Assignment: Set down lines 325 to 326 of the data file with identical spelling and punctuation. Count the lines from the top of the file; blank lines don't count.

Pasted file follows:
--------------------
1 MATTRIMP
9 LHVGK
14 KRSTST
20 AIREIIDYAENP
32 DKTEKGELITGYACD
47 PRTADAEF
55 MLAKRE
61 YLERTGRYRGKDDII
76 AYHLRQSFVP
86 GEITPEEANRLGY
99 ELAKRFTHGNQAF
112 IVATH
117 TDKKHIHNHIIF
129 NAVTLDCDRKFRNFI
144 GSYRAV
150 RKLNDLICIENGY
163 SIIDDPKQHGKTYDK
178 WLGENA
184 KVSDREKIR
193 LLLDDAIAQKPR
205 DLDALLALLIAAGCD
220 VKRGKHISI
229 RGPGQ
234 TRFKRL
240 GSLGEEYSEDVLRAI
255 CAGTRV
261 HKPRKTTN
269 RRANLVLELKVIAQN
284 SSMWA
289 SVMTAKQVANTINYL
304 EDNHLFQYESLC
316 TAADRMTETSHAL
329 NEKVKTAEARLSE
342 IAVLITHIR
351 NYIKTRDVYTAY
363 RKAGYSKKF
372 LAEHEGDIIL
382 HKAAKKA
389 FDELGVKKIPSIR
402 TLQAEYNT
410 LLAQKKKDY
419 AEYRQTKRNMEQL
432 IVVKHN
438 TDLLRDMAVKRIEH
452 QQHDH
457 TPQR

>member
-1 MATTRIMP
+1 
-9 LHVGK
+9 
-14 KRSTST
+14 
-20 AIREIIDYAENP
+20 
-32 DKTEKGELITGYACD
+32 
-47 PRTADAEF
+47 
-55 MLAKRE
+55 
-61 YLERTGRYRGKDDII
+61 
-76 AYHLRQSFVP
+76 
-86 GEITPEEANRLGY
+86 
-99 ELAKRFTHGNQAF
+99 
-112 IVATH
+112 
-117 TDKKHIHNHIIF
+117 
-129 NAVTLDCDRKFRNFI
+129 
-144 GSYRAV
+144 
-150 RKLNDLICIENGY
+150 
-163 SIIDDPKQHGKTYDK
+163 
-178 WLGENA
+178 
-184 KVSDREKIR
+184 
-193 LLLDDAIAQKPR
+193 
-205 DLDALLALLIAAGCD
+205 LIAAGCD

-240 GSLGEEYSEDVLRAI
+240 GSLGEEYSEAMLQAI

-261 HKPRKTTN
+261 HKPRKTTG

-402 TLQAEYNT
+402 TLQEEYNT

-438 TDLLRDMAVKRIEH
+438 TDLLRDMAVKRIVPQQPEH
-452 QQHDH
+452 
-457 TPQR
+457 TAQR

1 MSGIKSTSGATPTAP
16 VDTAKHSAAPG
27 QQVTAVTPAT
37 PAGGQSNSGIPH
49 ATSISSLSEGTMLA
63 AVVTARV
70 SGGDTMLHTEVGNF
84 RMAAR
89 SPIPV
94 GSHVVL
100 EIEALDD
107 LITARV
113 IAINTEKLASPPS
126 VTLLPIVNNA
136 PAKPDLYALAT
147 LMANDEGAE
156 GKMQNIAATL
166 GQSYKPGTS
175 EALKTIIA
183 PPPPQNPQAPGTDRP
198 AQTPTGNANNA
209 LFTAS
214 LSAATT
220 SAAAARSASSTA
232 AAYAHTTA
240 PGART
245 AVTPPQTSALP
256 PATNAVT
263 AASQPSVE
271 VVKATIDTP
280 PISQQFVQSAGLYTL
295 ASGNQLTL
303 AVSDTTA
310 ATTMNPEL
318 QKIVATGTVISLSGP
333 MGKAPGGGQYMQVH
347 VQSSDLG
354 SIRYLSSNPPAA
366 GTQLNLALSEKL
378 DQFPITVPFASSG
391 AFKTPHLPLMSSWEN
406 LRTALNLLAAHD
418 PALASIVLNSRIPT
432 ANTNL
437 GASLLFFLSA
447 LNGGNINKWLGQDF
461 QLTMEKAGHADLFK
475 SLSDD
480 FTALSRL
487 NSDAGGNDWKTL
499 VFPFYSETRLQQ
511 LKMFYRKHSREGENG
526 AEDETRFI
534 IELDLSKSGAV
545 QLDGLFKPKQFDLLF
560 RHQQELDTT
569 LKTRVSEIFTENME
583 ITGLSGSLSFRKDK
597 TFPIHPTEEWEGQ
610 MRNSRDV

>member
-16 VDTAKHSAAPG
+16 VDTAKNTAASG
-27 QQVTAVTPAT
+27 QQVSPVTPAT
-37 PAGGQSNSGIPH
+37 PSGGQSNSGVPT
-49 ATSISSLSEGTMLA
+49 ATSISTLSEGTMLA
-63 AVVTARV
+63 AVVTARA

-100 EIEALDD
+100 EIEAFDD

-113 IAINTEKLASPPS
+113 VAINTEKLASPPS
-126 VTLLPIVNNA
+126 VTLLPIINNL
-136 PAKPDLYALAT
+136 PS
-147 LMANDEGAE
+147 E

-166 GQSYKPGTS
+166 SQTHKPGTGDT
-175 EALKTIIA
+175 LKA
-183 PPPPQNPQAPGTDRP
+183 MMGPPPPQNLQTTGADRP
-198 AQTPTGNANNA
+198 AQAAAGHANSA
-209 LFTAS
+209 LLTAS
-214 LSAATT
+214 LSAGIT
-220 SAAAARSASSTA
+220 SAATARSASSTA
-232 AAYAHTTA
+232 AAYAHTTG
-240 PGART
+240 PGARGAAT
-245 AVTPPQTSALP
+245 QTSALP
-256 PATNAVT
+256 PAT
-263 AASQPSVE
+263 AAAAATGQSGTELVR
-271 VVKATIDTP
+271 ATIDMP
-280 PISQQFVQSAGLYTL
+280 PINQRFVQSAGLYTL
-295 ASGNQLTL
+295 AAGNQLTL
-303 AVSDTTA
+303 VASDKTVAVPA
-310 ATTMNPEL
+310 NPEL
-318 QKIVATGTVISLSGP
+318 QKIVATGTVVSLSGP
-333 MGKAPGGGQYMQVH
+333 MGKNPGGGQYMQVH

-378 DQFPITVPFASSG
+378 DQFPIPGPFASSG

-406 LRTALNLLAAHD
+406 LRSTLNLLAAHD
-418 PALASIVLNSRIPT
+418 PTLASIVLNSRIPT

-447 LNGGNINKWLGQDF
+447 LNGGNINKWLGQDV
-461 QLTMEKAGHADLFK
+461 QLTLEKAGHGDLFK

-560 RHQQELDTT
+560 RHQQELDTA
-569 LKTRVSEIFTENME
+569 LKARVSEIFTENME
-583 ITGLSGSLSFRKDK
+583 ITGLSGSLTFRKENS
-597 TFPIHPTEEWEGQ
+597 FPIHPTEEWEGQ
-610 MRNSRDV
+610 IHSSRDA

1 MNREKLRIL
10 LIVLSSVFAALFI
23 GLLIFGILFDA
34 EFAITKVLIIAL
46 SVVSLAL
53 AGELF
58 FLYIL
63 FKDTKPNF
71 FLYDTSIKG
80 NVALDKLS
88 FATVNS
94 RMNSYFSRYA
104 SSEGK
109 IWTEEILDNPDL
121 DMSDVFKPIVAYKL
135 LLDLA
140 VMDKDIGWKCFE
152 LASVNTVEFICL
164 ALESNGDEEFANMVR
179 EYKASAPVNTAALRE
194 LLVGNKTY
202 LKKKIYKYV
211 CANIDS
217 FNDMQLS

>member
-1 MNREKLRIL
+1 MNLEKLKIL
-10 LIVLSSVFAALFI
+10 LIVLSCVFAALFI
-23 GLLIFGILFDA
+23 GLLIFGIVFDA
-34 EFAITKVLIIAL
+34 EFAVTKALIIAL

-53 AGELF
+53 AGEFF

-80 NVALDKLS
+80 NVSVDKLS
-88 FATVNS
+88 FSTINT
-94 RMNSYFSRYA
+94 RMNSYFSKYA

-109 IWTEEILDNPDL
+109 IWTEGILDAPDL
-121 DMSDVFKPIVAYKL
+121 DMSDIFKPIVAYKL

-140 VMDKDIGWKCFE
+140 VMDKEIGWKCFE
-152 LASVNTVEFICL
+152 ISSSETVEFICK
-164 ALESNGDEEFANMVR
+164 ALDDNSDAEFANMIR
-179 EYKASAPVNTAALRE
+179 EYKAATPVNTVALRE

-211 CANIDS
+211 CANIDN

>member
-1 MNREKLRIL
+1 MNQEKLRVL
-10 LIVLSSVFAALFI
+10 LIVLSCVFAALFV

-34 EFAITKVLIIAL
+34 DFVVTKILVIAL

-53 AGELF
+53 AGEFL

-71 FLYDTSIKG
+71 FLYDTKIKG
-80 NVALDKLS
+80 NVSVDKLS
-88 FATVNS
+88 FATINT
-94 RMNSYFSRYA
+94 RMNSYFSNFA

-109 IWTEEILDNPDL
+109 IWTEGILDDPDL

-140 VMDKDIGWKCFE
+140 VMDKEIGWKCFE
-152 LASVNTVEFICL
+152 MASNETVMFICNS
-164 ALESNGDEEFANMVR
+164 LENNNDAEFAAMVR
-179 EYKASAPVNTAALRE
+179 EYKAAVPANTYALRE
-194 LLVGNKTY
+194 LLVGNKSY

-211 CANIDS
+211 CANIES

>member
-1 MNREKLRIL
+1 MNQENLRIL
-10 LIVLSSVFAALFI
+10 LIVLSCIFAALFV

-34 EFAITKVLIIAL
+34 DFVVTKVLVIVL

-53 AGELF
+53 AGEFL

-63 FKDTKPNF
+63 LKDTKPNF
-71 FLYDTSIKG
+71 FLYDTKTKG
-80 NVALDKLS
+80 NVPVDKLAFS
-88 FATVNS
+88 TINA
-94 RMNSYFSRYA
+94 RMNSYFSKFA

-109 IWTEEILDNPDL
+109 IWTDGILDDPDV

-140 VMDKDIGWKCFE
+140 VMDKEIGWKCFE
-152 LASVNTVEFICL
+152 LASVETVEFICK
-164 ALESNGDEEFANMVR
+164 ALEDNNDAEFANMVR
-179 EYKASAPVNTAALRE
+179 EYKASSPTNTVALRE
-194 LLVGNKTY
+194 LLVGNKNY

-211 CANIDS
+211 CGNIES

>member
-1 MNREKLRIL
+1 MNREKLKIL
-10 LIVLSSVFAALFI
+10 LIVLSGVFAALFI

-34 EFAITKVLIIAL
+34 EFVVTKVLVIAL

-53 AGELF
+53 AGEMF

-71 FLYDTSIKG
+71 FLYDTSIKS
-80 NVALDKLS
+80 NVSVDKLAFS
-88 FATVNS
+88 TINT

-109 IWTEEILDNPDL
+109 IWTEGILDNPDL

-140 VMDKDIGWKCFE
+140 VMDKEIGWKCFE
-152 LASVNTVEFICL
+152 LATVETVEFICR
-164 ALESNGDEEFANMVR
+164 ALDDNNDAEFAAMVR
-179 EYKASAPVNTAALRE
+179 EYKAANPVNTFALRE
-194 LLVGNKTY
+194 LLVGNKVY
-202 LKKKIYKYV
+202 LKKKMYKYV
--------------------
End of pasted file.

-211 CANIDS
+211 CANIES